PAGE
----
WASHINGTON -- Denard Span's sacrifice fly in the bottom of the ninth inning lifted the Nationals over the Cardinals, 3-2, at Nationals Park on Sunday afternoon.
With the bases loaded, one out and right-hander Seth Maness on the mound, Span hit the ball to Jon Jay in left field. Once he saw Jay's back toward him, Danny Espinosa knew he could score from third easily, and he did.
What made the win -- which split the four-game series -- even more impressive was that Washington won the game against the Cardinals' tough bullpen, which gave the Nats problems the previous day. St. Louis' relief corps recorded five strikeouts in 2 1/3 innings Saturday.
"Those aren't easy at-bats,' Espinosa said. "You really have to make those guys come to you. They make good pitches and they throw hard. It's not like they are throwing 97 down the middle. They are making good pitches with it, too. Everyone did a good job of making them come to them and getting a good pitch."
The Nationals looked like a different team after the victory. There was Span being mobbed by his teammates. For a brief moment, he was hoping they wouldn't celebrate by hitting him on the head. He was just activated from the 7-day disabled list Saturday because of a concussion.
"I'm thinking it, but I couldn't say it," Span said. "I was screaming so loud. I was so into the moment. At the same time, I'm thinking, 'Don't hit me upside the head too hard, because I had just come off the DL,' but at that moment, [with] the adrenaline and excitement, I was just having fun."
It was an uneventful day for outfielder Bryce Harper. A day after being taken out of the game because he didn't run out a ground ball, manager Matt Williams had a talk with Harper before Sunday's game and informed him that he was in the lineup.
"I sat with him for a couple of minutes near his locker and I told him that I'm confident in him, I'm proud of him and he was going to have an impact today, which he did. He had an impact getting a base hit and he gave us another opportunity [to score in the eighth inning]," Williams said "He made some nice plays in the outfield. He did well."
Harper was happy to be back out on the field and part of the victory.
"[Williams] just said, 'Go get 'em.' That's the three words he said. He was every enthusiastic," Harper said.
It looked like Stephen Strasburg was going to be a tough-luck loser. He left the game behind, 2-0, after six innings. In the second, Jhonny Peralta grounded into a double play, scoring Matt Adams. Three innings later, right-hander Shelby Miller doubled to left-center field, scoring Peter Bourjos to make it a 2-0 game.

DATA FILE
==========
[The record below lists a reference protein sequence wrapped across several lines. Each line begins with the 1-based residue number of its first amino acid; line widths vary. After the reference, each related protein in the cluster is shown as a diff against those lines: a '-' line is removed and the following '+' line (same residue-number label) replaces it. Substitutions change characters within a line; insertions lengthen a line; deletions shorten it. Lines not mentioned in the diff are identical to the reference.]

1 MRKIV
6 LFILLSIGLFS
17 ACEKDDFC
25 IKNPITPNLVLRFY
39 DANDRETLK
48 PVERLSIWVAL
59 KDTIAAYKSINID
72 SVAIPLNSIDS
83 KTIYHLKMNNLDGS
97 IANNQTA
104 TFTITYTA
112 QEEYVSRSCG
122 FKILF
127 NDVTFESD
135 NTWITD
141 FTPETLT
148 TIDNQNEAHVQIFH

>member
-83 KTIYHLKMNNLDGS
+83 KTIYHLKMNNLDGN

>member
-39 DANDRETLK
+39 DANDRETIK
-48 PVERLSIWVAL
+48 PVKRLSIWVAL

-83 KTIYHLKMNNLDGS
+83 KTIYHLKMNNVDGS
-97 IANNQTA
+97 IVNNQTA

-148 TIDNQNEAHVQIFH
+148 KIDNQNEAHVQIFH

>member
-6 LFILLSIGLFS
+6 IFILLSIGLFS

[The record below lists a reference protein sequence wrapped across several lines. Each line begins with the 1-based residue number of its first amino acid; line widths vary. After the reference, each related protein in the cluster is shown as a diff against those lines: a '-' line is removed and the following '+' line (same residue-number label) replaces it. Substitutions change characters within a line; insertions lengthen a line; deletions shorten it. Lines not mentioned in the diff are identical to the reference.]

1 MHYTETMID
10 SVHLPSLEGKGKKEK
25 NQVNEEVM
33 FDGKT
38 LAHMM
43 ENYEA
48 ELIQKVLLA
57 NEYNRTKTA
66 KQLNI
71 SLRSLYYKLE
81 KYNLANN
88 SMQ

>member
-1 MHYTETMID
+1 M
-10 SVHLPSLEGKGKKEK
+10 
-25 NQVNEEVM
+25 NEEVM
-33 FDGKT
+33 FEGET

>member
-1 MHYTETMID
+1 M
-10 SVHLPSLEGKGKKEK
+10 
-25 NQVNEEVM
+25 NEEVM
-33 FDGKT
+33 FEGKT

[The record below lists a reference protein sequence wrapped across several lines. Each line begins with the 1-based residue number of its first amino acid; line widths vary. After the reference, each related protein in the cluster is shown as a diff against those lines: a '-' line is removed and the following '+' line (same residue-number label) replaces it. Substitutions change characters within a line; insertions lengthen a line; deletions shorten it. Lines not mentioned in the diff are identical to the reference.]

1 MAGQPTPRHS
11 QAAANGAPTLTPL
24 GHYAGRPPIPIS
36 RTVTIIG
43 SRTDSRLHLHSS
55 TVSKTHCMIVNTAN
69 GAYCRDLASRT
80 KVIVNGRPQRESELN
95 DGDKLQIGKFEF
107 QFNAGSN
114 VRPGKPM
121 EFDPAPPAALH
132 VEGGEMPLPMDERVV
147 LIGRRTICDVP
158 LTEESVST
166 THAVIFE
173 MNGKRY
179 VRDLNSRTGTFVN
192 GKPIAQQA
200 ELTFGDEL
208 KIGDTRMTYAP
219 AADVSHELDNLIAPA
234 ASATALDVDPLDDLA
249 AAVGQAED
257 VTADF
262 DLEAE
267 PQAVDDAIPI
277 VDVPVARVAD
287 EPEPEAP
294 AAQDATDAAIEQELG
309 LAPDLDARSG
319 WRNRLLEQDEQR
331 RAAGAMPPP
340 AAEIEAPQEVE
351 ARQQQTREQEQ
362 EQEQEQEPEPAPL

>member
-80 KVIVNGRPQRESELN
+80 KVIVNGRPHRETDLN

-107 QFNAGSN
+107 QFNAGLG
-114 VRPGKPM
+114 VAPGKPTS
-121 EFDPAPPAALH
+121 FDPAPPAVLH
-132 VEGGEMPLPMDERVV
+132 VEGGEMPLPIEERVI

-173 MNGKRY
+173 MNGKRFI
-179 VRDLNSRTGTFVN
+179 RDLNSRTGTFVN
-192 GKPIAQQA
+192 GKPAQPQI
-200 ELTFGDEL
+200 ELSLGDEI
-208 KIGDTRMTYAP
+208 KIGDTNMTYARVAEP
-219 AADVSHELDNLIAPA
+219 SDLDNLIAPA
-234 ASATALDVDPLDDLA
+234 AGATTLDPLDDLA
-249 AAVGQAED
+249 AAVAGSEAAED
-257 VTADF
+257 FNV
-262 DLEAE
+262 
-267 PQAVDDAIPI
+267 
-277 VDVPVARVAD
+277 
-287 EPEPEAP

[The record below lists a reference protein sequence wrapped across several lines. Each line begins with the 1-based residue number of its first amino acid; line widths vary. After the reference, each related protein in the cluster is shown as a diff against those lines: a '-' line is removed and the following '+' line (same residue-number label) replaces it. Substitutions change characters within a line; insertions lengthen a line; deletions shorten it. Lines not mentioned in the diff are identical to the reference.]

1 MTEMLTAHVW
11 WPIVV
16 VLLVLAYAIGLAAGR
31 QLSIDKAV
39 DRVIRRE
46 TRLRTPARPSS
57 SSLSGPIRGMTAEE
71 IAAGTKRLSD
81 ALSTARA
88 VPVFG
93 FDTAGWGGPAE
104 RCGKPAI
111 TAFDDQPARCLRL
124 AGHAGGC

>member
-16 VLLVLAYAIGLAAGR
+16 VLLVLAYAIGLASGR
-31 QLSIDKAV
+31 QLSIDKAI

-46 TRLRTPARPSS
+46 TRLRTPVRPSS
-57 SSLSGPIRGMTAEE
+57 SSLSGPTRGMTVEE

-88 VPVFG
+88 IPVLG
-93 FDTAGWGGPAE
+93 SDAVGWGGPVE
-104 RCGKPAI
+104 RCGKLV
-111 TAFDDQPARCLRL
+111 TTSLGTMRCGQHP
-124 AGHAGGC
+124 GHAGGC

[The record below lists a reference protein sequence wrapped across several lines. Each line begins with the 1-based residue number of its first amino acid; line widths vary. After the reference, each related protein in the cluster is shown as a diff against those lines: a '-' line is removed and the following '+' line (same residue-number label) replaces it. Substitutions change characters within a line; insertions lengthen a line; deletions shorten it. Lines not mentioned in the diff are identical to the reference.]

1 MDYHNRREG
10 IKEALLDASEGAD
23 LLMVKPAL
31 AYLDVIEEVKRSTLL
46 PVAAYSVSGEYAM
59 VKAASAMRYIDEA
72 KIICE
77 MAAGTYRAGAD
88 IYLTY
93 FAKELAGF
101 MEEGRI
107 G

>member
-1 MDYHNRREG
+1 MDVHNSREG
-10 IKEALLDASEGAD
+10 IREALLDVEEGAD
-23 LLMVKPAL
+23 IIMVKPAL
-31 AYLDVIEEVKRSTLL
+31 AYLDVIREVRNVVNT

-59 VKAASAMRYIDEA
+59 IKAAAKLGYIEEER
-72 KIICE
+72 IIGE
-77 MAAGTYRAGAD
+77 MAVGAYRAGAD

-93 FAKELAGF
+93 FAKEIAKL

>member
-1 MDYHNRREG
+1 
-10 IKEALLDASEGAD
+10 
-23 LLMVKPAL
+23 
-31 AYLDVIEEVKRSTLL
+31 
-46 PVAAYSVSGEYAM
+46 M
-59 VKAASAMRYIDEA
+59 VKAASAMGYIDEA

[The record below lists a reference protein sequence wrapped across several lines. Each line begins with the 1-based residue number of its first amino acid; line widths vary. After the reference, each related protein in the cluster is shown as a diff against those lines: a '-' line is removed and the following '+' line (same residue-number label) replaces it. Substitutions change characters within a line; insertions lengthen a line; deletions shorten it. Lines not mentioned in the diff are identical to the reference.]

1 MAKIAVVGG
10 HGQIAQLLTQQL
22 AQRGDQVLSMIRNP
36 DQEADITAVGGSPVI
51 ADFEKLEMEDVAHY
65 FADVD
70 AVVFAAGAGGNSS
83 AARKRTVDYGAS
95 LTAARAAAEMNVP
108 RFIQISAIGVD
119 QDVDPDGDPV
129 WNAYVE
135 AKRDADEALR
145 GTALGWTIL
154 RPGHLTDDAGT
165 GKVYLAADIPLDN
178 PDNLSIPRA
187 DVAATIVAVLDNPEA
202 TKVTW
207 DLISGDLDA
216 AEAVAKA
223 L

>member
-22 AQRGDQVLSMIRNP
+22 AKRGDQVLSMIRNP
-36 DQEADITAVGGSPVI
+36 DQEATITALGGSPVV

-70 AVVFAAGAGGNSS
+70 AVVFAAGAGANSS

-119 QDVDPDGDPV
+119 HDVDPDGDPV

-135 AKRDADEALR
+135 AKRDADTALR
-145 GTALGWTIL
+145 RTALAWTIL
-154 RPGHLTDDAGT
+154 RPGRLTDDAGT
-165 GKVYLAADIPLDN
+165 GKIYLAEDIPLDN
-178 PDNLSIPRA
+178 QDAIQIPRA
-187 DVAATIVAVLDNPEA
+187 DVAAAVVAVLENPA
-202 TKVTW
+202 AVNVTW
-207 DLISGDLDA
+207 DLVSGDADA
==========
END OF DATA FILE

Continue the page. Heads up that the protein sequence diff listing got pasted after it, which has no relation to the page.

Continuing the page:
"I was pretty happy we were able to put a couple together," Cardinals manager Mike Matheny said. "Obviously, a big hit by Shelby. That gives you a little bit of room. Then we get the ball into the hands of the guys we like to get the ball to. Good offenses are going to put good at-bats on tough pitching, and today they got us."
The Nationals had Miller on the ropes during his 5 1/3 innings, but couldn't score. Their biggest chance against him occurred in the sixth. With one out, Espinosa walked and Jose Lobaton followed with a single.
Miller was removed in favor of left-hander Randy Choate, who was able to get pinch-hitter Zach Walters to hit a routine ground ball to third baseman Matt Carpenter, who booted the ball to load the bases. However, Span and Harper hit into force plays to end the threat.
Before the seventh, the Nationals were 0-for-7 with runners in scoring position, but that would change against right-hander Carlos Martinez. With runners on first and second, Ian Desmond hit a ground ball past Mark Ellis for a hit, scoring Adam LaRoche. Espinosa followed and singled to right field, scoring Anthony Rendon and tying the score at 2.
Espinosa went 3-for-4 and raised his batting average to .313. He is clearly the most improved player on the Nationals. Last year at this time, Espinosa was dealing with a right wrist injury and spent most of the season with Triple-A Syracuse.
"I'm trying to get a good pitch to hit," Espinosa said. "I'm not going up there saying, 'I feel so good, they are going to give in to me.' I don't feel like that. I'm just going up there and trying to take every at-bat the same way."
Washington had a chance to take the lead in the eighth. The club had runners on first and second when Matheny brought in right-hander Pat Neshek, who struck out Rendon to end the threat.
"That's a testament to their staff. Their pitching is good," Williams said. "We want to continue to give ourselves those opportunities because if we do, we have a chance."
Bill Ladson is a reporter for MLB.com and writes an MLBlog, All Nats All the Time. He also can be found on Twitter @WashingNats. This story was not subject to the approval of Major League Baseball or its clubs.